Books are works of art, in every respect, not just in their contents, but in the designs on their covers, and even in the skill needed to bind them.  How can you feel a magical connection with a book you can delete at the touch of a button?  I feel like I’m entering a fairytale cave full of treasures every time I enter a bookshop – I don’t think the same feeling is had from browsing a list of books to download.  You don’t have any emotional investment in that sort of book-buying; you miss out on the thrill of the scent of a book, the feeling of its pages, the comforting way in which the spine just settles into the palm of your hand.  Plus, if you drop a paperback, you don’t need to worry about breaking it beyond repair, and – unless some miscreant rips pages out – you don’t need to worry about it getting ‘frozen’ and refusing to work.

Am I alone?  Are there any other paper-lovers out there?  Care to share an opinion?

 

Dreams (Includes some Jimi Hendrix)

Good morning!  I’m having one of those mornings where your brain stays about an hour behind your body.  It can be a good sensation, or it can be ultra weird.  I’m not completely sure what this morning’s sensation is, yet.  All I know is, I’m thinking about dreams.

I read a great blog post about dreams last night just before I went to sleep, which must have acted as the seed for my own brain-dancing last night – I had one of the most vivid nights’ dreaming that I can remember for quite a while.  To begin with, I was in a prison camp with Caitlin Moran (who, of course, was far too cool to talk to me) and hundreds of other people, and my survival depended on my ability to see – and thereby avoid – the red lattice of laser beams keeping me and the other prisoners penned in.  We’d just had a huge prison assembly when the guards started firing on us randomly, and some of the other people, who couldn’t see the laser beams, made a run for it but ended up getting zapped before they could be shot.  It looked like I was going to escape, and I was running for it towards some trees… when something woke me.  Then, I blinked at the darkness and panicked for a bit, until I realised that no matter how cruel a prison camp I might have ended up in, surely the cell wouldn’t look like my old bedroom at my parents’ house, so I concluded – cleverly, I thought – that it had all been a dream.  When I fell asleep again, I was surrounded by the glass walls of a building that I’ve dreamed about before, several times.  I’ve never been able to figure out what it is, or what it means – usually, I just pick a random corridor and follow it.  It’s a low-ceilinged, green-tinted building, like a hotel designed during the 1970s.  It’s mostly made of glass, with lots of ferny plants everywhere.  Some doors I can’t open, and the ones I can lead to blank rooms with a view over the roofs of an anonymous city.  Someday, I’d love to know where this place is.  I’d be slightly worried if this giant, empty building represents my mind, so I’m hoping it’s just a repressed memory of a deeply unfashionable place that I’ve actually been to.  Fingers crossed.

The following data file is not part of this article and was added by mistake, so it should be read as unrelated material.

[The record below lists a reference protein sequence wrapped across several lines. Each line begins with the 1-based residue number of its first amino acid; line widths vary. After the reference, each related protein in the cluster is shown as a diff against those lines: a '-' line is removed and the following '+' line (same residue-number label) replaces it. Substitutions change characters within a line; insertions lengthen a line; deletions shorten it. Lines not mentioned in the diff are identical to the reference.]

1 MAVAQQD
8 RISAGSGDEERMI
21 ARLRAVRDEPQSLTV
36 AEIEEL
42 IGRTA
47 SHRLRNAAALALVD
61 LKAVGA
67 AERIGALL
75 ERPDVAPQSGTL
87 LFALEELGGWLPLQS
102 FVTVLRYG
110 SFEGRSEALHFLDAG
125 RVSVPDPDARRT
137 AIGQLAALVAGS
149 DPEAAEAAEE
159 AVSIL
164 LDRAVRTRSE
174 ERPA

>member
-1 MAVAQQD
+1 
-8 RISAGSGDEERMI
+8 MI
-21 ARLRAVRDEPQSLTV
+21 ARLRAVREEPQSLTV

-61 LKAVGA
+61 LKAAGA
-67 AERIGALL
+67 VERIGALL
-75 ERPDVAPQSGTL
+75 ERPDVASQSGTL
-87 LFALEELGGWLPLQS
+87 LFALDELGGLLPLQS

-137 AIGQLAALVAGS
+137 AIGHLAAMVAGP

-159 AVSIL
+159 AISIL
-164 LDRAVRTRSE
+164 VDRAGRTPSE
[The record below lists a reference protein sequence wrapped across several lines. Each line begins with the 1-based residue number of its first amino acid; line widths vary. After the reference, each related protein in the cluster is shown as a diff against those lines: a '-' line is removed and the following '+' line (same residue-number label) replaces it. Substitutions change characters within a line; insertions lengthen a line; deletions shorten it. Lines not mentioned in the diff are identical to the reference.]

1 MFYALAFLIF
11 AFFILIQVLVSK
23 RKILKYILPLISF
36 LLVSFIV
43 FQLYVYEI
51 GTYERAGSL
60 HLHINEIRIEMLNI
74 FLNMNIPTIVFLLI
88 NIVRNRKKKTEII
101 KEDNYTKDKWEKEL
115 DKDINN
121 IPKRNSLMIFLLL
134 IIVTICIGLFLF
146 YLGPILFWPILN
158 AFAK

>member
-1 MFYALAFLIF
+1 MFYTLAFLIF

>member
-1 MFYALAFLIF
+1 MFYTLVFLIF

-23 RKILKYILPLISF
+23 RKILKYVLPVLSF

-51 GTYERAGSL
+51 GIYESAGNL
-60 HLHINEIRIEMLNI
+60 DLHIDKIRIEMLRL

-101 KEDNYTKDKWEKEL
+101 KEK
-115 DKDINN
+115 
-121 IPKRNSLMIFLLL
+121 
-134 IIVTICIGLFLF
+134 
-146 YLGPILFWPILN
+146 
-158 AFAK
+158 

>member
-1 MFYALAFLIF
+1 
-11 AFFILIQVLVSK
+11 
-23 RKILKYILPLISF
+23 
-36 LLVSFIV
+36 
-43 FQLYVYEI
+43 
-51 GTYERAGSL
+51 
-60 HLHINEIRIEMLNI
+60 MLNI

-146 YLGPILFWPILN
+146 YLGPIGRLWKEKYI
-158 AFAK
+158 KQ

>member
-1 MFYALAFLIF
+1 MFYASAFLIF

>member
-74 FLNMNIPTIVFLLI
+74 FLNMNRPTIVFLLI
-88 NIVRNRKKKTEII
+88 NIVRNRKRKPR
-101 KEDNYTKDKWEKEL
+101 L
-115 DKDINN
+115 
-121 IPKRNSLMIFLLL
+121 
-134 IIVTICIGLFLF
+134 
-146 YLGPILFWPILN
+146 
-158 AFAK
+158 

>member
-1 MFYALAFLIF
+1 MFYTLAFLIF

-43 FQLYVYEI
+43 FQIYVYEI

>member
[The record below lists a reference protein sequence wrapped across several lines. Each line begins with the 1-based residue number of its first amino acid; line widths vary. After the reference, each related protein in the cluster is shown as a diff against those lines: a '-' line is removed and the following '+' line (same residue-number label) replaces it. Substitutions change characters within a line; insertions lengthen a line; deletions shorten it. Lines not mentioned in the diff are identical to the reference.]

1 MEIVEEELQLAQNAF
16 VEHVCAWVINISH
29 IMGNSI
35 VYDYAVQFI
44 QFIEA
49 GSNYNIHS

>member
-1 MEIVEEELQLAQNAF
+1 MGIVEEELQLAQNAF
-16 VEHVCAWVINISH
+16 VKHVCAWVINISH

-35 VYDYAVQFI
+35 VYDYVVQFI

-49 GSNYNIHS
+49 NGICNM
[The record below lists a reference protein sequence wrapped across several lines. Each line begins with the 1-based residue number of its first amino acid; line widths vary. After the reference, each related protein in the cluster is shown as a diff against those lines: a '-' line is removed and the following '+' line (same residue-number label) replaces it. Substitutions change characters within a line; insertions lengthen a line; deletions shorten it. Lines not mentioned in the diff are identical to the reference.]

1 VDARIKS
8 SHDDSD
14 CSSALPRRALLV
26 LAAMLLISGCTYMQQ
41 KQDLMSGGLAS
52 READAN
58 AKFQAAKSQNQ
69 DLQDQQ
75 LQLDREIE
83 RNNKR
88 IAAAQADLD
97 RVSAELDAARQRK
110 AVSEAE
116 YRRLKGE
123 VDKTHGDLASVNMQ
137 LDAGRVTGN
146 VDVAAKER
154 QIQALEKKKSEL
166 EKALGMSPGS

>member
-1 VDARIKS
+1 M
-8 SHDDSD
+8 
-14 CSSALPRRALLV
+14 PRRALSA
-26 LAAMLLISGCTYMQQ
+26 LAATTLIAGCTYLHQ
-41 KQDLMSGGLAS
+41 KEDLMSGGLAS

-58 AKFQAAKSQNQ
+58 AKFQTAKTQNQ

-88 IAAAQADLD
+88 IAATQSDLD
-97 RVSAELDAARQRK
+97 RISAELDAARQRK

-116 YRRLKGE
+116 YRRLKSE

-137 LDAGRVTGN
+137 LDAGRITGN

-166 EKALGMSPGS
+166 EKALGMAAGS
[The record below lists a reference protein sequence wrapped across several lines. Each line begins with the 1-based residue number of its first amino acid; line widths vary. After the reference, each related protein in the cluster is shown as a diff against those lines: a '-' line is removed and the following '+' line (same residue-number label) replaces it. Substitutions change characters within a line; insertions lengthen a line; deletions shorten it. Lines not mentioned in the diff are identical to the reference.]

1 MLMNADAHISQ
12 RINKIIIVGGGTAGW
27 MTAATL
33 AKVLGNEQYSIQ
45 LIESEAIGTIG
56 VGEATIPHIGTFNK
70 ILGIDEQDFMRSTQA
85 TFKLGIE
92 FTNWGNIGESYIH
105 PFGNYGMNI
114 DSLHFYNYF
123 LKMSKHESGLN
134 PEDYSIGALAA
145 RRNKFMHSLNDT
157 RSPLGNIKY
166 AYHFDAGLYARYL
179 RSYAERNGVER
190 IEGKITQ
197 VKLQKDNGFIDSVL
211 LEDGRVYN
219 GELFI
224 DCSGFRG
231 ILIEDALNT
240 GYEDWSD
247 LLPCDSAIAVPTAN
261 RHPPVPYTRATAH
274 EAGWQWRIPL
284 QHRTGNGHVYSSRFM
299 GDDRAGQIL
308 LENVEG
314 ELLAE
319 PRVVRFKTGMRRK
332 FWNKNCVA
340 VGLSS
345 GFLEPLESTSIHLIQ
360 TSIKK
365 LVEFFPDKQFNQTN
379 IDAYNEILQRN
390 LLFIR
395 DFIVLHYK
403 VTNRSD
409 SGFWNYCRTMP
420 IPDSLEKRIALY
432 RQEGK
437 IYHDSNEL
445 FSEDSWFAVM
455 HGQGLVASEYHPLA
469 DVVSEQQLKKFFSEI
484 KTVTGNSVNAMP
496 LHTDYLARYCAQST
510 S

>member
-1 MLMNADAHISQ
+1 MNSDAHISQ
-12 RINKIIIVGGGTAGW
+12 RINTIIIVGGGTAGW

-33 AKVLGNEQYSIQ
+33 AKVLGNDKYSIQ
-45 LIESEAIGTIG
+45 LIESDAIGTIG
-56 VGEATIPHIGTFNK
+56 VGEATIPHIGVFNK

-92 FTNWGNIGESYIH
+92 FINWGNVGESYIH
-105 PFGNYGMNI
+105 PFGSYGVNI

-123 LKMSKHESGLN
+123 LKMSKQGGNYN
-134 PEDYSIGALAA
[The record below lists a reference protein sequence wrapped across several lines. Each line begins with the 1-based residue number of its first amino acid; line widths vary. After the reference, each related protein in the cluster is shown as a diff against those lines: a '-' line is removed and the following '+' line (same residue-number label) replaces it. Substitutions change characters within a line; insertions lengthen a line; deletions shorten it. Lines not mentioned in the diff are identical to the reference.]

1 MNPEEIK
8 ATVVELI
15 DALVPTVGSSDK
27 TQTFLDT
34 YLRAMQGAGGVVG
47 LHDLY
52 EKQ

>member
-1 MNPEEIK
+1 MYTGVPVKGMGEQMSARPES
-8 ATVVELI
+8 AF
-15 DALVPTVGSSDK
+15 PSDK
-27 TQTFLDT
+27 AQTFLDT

I woke up this morning, then, my brain full of pictures, and I started thinking about dreaming.  Do you have a favourite dream?  I do.  When I was a teenager at school, I became obsessed with Jimi Hendrix.  I listened to his music non-stop, I drew his image on everything I owned, and I read whatever I could about his life.  Then, one night, I had The Dream.  It was so amazing that when I woke up, brimming with the sounds, colours and beauty of my dream-experience, I had to write it down immediately in case any shred of detail would escape.  It began in what looked like an old power station, and I was wandering around inside it, hopelessly lost.  I passed iron doors that wouldn’t open, glass windows too dirty to see through.  Then, just when I was giving up hope, I heard a liquidy guitar riff, coming from somewhere just ahead; I ran towards it, to find a door open.  Through it there was an old-style American diner, complete with red leather booths and a large curving counter.  The only other person there was Jimi Hendrix, up on a small stage; he raised his hand in greeting as I entered, and proceeded to play me an entirely new, completely unheard, utterly amazing piece of music.  He then joined me in the booth, where we sat and talked for ages, though I couldn’t remember all the details of our conversation.  He held my hands, and when I woke up, I could still feel the touch of his fingers.

I still get a thrill, even writing about it.  I wish I could explain how much a dream like that meant to me, an awkward and deeply shy teenager.

I’ve sometimes been inspired to write by dreams; occasionally, details or names will come to me in a dream, and – if I remember them when I wake up – dreams can be rich sources of ideas.  My problem is remembering things once I wake!  When I was younger I used to record my dreams on waking, but as an adult that became impractical.  Sometimes I dream solutions to plot problems, and once, in recent months, I woke with a strange word burned across my vision in red letters.  I didn’t know what the word meant, but I wrote it down anyway and made a story around it.  It would make you wonder what your brain gets up to at night, when you’re not keeping an eye on it.

Tell me about your dreams, do.  Can you remember them?  Do they inspire you?  And – most importantly – have you ever dreamed about Jimi, and does he ever ask about me?

Appreciation

I don’t have a lot of time to write today, either – and it’s possible this will be my last blog of the week.  Where I’m going (i.e. the deepest, darkest countryside!), they don’t have a reliable internet connection…

I wanted to devote this short note to saying ‘thank you’ to everyone who has taken the time over the past month or so to check in here and keep me company.  Last night, this blog ticked over into the 2,000s – in other words, more than 2,000 people have looked at it since I set it up just about five weeks ago.  I can see that a lot of my readers come from Australia and Canada, several in the United States, India, Pakistan, Korea – even Hong Kong! I’ve had people reading me in Switzerland, Belgium and – of course – my ‘home islands’, the United Kingdom, and my own beloved Ireland.  When I started this venture, I thought maybe my mother and my mother-in-law, along with some of my stalwart friends, would occasionally take a look at this blog, but that for the most part I’d be talking into a void.  Instead, I’ve ‘met’ wonderful people from all over the globe, and I’ve had the privilege of taking a peek into their lives and journeys via their own blogs, and it has been an exhilarating experience.